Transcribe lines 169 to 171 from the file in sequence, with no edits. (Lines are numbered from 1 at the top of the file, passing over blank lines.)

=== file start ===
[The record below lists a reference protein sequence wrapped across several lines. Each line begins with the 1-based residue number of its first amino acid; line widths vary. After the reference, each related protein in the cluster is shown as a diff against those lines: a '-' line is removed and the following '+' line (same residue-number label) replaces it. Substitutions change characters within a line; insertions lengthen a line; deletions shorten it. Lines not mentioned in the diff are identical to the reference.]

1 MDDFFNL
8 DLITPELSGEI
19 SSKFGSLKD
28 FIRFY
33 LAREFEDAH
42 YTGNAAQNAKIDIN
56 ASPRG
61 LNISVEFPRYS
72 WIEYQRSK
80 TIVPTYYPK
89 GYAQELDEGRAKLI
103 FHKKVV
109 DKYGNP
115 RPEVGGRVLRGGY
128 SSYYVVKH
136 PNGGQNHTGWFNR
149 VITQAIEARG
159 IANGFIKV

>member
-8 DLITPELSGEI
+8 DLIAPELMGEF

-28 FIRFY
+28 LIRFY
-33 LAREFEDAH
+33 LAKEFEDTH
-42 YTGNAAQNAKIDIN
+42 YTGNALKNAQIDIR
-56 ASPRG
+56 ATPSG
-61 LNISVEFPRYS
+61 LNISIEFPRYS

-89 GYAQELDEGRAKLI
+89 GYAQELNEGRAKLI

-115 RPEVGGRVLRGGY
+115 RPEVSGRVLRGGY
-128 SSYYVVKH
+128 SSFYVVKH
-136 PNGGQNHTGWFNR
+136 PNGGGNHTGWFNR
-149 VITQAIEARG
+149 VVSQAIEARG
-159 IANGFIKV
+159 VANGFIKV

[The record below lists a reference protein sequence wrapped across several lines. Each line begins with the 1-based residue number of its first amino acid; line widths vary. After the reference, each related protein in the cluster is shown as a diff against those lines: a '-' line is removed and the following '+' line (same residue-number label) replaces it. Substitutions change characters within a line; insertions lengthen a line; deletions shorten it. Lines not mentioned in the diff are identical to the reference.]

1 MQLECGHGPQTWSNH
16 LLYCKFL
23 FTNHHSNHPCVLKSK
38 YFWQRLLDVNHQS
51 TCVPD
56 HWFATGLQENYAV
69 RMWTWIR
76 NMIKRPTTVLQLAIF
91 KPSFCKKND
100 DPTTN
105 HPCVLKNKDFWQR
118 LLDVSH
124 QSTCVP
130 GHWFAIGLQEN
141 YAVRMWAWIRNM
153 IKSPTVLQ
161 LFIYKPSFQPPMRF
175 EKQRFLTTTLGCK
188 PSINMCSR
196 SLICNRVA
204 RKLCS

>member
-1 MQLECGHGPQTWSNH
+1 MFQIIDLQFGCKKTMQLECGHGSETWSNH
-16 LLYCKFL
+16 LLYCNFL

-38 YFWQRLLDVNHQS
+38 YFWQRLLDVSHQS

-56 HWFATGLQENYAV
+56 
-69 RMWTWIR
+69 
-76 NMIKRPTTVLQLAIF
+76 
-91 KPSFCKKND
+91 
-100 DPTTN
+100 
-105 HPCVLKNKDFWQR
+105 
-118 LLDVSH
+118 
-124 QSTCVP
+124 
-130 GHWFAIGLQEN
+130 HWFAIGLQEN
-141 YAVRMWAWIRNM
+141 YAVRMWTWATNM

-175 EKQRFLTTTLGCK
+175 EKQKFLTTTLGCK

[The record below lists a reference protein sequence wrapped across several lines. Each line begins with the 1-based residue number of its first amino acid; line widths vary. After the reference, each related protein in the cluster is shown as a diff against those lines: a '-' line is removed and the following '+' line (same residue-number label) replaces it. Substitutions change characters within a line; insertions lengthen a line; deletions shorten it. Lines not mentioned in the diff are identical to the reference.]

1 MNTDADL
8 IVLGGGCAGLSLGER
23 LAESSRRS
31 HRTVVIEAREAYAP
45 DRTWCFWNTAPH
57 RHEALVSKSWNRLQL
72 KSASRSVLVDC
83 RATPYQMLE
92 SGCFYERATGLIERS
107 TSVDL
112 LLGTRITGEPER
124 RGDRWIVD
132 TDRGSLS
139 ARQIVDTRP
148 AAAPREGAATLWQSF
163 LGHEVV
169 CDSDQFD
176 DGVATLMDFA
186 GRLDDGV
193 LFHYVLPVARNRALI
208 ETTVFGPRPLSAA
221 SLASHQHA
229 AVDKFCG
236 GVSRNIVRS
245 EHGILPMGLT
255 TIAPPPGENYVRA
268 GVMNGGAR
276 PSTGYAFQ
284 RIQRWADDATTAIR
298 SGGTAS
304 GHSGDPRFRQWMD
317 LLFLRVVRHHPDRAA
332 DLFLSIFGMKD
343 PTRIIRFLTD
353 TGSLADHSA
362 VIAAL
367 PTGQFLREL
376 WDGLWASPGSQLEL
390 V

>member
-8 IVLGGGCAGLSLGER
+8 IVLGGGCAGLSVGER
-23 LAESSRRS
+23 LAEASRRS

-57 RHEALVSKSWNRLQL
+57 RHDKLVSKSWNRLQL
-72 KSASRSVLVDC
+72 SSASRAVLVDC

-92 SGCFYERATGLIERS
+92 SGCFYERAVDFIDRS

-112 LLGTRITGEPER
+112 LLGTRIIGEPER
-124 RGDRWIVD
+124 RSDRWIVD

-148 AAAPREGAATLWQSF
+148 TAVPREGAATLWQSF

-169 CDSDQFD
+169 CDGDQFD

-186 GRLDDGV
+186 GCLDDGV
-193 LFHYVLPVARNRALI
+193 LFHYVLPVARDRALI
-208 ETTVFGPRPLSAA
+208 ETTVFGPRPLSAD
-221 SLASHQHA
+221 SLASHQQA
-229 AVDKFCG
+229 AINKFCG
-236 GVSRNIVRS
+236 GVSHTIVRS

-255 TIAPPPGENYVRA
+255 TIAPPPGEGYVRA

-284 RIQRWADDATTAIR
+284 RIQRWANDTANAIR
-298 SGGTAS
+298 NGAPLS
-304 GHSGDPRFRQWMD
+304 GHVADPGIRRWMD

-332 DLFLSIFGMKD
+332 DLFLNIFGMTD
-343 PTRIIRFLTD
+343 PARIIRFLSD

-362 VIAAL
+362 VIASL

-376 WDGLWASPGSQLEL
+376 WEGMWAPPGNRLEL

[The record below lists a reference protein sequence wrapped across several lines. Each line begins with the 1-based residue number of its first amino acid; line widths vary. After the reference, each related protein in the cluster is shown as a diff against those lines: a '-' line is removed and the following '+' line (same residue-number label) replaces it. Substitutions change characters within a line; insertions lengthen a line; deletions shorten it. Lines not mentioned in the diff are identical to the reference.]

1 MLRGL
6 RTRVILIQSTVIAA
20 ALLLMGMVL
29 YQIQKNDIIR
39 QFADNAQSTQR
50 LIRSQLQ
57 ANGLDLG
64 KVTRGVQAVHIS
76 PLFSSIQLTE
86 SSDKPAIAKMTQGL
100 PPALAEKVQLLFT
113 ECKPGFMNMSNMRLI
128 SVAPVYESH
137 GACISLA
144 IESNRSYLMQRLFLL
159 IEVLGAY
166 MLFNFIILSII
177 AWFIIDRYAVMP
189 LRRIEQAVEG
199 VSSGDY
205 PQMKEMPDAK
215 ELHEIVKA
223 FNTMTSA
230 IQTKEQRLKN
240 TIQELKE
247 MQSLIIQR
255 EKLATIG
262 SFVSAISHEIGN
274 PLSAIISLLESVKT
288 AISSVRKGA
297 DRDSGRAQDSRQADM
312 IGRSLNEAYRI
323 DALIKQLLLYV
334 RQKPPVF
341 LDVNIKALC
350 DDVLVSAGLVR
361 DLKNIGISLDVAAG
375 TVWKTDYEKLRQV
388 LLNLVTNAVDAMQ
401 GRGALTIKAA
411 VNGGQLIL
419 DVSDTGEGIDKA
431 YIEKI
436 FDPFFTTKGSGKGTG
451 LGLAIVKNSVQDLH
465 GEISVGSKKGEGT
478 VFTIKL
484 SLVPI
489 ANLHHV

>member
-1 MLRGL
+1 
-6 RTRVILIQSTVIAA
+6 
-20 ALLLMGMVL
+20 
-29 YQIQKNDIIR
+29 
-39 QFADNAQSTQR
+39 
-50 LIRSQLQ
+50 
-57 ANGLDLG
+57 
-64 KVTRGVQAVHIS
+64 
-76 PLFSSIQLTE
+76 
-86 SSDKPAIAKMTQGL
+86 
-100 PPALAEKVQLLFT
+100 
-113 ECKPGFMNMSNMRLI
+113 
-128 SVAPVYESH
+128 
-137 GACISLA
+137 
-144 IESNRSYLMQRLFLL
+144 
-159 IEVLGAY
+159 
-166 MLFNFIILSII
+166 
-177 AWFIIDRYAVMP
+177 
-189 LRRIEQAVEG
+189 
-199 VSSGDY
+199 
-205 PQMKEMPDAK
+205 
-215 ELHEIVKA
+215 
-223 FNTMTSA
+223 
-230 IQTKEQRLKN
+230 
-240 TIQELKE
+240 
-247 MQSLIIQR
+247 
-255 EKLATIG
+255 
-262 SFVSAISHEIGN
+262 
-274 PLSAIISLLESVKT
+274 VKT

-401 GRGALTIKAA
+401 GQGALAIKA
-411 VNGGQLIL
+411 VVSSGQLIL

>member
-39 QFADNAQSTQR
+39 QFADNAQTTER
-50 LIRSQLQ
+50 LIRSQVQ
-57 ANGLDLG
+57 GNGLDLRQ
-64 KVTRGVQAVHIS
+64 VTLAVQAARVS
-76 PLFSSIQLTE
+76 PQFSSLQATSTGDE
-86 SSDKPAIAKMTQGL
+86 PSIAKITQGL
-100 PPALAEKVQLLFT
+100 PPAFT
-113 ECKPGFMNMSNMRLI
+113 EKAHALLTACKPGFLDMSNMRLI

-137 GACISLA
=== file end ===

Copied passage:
-284 RIQRWADDATTAIR
+284 RIQRWANDTANAIR
-298 SGGTAS